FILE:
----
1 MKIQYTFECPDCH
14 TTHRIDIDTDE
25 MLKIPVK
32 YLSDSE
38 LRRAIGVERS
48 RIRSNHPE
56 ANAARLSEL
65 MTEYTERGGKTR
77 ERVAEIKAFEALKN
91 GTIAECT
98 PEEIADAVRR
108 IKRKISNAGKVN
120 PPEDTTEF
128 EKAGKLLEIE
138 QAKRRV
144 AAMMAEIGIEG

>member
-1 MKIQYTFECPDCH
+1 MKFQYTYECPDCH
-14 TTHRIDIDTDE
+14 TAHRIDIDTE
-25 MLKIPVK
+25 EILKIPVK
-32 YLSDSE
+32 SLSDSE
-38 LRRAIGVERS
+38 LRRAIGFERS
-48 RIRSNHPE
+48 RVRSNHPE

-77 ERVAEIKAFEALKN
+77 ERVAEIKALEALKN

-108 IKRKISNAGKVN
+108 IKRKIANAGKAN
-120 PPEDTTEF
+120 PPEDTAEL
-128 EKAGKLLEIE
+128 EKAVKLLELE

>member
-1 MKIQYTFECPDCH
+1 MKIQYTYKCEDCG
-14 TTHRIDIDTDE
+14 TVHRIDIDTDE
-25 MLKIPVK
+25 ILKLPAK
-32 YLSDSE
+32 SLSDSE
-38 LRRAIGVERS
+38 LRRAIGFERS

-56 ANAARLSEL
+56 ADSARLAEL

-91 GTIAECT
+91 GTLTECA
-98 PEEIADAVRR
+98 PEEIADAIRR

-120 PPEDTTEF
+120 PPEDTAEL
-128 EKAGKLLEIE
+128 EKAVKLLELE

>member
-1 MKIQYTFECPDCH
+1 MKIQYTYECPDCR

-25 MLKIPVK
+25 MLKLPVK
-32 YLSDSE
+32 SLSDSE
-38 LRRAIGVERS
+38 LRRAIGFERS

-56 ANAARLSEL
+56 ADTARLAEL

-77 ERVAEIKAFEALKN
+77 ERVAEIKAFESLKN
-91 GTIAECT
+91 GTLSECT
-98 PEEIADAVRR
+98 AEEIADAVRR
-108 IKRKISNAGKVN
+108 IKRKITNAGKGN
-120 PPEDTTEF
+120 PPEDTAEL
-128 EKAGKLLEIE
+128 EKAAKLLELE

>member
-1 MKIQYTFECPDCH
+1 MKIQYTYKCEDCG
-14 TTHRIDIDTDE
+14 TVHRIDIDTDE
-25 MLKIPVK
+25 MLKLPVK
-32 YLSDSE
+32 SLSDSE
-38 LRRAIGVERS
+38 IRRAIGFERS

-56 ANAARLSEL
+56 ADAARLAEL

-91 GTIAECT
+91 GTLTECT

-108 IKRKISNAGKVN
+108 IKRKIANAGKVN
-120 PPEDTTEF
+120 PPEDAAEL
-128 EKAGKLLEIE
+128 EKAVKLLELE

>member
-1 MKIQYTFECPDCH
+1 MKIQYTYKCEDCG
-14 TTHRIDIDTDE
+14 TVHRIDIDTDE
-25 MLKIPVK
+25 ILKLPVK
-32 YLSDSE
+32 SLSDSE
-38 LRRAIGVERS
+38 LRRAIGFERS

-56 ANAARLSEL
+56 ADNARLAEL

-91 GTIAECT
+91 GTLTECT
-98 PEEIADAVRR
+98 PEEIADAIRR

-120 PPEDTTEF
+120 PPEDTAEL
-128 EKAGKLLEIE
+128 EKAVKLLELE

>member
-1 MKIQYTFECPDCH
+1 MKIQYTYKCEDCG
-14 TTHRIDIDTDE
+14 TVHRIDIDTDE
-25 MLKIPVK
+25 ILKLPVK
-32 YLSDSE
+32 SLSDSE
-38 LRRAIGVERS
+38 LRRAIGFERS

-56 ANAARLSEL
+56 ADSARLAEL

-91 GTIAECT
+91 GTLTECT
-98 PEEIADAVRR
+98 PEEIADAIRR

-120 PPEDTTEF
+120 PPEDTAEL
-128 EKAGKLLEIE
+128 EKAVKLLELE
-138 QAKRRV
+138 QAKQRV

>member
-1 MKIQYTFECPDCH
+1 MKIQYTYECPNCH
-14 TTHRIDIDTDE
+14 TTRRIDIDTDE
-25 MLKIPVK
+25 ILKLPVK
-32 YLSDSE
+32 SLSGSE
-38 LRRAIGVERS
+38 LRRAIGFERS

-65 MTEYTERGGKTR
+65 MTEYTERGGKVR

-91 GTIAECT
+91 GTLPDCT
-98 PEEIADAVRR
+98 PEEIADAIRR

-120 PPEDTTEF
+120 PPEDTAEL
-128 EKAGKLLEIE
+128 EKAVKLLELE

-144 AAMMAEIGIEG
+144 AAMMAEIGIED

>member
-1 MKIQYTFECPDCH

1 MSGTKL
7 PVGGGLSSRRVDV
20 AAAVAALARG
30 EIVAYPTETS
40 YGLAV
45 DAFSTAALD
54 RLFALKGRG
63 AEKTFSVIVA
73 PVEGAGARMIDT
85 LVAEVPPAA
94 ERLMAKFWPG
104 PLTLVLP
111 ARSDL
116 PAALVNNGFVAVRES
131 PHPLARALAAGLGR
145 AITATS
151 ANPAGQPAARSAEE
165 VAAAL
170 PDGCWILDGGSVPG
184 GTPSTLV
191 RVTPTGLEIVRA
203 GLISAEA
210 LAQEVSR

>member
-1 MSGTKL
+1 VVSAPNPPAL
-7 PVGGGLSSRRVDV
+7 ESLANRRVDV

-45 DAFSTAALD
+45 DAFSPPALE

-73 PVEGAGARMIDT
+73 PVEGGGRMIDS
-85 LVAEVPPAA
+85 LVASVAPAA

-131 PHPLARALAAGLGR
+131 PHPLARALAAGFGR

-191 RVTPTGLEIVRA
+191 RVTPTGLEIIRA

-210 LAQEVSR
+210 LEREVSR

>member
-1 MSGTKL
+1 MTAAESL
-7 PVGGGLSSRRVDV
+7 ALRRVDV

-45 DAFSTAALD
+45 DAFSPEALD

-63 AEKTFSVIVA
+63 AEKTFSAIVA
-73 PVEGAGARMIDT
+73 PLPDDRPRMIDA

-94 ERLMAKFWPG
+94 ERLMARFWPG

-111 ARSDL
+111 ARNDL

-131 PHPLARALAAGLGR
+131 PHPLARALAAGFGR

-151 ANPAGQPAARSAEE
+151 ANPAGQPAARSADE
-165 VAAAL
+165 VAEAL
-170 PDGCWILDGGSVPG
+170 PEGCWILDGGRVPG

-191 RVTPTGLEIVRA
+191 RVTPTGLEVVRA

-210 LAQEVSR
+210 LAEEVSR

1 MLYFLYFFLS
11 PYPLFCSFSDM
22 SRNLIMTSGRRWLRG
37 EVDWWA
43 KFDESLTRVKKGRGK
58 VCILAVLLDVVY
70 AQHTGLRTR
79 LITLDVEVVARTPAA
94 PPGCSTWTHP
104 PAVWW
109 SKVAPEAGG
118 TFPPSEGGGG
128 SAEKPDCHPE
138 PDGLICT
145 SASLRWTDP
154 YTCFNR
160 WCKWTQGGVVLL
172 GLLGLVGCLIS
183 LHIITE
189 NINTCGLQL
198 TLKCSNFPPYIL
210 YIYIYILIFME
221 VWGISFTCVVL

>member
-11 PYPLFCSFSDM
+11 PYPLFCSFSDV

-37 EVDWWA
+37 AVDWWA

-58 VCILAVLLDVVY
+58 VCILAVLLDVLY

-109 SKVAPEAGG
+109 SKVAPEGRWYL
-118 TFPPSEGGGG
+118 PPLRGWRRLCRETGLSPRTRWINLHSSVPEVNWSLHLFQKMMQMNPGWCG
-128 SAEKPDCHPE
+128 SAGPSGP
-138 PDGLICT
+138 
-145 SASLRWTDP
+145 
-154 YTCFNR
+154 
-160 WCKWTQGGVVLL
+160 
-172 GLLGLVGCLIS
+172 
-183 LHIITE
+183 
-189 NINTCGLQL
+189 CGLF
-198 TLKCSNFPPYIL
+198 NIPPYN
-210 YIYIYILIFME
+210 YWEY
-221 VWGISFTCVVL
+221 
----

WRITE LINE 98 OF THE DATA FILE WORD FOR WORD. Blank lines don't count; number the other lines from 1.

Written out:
+108 IKRKIANAGKVN